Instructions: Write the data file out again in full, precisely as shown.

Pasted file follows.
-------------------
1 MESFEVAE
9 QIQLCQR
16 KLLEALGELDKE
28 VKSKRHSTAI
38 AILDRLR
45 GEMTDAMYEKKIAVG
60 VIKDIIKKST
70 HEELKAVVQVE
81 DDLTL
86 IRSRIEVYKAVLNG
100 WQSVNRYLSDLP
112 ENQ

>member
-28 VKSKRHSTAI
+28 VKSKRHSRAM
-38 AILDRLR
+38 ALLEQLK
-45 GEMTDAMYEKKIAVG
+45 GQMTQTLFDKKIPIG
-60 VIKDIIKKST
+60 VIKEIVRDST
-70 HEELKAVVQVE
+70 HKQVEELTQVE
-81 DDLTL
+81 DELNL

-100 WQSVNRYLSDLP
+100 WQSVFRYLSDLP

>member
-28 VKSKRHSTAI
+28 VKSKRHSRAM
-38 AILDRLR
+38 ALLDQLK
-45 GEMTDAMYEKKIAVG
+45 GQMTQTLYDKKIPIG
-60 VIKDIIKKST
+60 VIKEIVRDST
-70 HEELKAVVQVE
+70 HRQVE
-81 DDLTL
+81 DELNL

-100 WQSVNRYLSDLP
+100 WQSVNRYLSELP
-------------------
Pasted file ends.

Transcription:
1 MESFEVAE
9 QIQLCQR
16 KLLEALGELDKE
28 VKSKRHSTAI
38 AILDRLR
45 GEMTDAMYEKKIAVG
60 VIKDIIKKST
70 HEELKAVVQVE
81 DDLTL
86 IRSRIEVYKAVLNG
100 WQSVNRYLSDLP
112 ENQ

>member
-28 VKSKRHSTAI
+28 VKSKRHSRAM
-38 AILDRLR
+38 ALLEQLK
-45 GEMTDAMYEKKIAVG
+45 GQMTQTLFDKKIPIG
-60 VIKDIIKKST
+60 VIKEIVRDST
-70 HEELKAVVQVE
+70 HKQVEELTQVE
-81 DDLTL
+81 DELNL

-100 WQSVNRYLSDLP
+100 WQSVFRYLSDLP

>member
-28 VKSKRHSTAI
+28 VKSKRHSRAM
-38 AILDRLR
+38 ALLDQLK
-45 GEMTDAMYEKKIAVG
+45 GQMTQTLYDKKIPIG
-60 VIKDIIKKST
+60 VIKEIVRDST
-70 HEELKAVVQVE
+70 HRQVE
-81 DDLTL
+81 DELNL

-100 WQSVNRYLSDLP
+100 WQSVNRYLSELP